Vintage Treasures: Combat SF edited by Gordon R. Dickson

Vintage Treasures: Combat SF edited by Gordon R. Dickson

Combat SF
(Ace Books, June 1981). Cover by Vincent Di Fate

Military science fiction has a long and honorable history, from Heinlein’s Starship Troopers to Joe Haldeman’s The Forever War and John Scalzi’s Old Man’s War. It’s not nearly as prevalent on bookstore shelves as it used to be. Some people say that’s because science fiction is no longer a male-dominated genre that panders to young male power fantasies. And those people are mostly right.

But there’s still plenty of military science fiction that I remember fondly — especially the anthologies. The 70s and 80s was a golden age of mass market SF anthologies, and plenty of the better ones had military themes, like Joe Haldeman’s Tomorrow’s Warfare series (Body Armor: 2000, Supertanks, Space-Fighters), David Drake’s Space trilogy (Space Gladiators, Space Infantry, Space Dreadnoughts), and Jerry Pournelle’s There Will Be War.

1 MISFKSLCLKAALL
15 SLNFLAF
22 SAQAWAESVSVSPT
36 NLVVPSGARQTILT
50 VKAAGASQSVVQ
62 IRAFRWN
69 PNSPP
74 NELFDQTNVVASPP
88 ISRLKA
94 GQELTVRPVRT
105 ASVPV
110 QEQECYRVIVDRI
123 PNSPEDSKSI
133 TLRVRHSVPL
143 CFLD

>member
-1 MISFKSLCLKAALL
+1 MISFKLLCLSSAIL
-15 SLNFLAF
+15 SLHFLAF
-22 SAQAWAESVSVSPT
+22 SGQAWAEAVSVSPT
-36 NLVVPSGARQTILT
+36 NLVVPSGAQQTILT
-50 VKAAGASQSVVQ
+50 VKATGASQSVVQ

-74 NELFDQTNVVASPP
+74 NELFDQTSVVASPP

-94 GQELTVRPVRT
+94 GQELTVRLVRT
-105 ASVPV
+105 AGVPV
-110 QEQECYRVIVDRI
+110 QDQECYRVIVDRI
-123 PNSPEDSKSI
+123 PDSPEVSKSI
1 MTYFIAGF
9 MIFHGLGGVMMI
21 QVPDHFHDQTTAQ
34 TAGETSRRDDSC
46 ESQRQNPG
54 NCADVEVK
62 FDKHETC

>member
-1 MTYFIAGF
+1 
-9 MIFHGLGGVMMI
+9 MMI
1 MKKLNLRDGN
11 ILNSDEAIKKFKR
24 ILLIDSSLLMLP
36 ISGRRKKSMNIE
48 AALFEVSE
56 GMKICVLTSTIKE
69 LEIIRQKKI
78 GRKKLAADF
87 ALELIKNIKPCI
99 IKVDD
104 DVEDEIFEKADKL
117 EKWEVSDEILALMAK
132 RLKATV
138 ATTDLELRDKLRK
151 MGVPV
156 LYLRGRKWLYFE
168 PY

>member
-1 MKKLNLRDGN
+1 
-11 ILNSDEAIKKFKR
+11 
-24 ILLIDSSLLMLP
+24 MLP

But my favorite military SF from the era were the standalone anthologies. Including Combat SF, edited by Gordon R. Dickson, a terrific volume which includes stories by Arthur C. Clarke, Keith Laumer, Frank M. Robinson, David Drake, Joseph Green, Poul Anderson, Fred Saberhagen, Joe Haldeman, James White, Harry Harrison, Gene Wolfe, Hal Clement, and others.

[Click the images to engage with larger versions.]

Combat SF
(Doubleday, June 1975). Cover by Robert Aulicino

Combat SF was originally published in hardcover by Doubleday in June 1975, with half a dozen intriguing story teasers on the back cover (see above).